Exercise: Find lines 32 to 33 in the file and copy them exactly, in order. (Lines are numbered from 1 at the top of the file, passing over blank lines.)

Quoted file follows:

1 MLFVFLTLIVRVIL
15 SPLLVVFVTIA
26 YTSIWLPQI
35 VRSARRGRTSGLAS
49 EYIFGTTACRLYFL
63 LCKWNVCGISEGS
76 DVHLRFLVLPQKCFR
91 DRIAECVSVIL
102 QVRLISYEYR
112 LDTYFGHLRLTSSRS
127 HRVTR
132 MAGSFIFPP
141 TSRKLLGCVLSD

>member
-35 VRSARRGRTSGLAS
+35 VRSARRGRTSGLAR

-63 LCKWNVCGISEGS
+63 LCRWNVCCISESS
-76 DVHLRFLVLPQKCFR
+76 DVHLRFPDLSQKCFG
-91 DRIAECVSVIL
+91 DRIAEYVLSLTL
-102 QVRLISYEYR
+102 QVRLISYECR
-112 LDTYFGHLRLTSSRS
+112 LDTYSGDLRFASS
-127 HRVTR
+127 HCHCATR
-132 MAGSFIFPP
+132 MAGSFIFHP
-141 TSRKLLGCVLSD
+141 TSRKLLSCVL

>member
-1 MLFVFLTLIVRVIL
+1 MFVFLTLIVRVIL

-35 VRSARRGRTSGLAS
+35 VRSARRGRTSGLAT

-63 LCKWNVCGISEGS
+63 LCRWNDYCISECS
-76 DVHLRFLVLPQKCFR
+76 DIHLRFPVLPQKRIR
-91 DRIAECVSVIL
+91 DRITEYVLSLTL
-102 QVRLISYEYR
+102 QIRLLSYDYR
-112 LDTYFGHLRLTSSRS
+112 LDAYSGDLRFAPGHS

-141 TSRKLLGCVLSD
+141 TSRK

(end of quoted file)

+141 TSRKLLSCVL

>member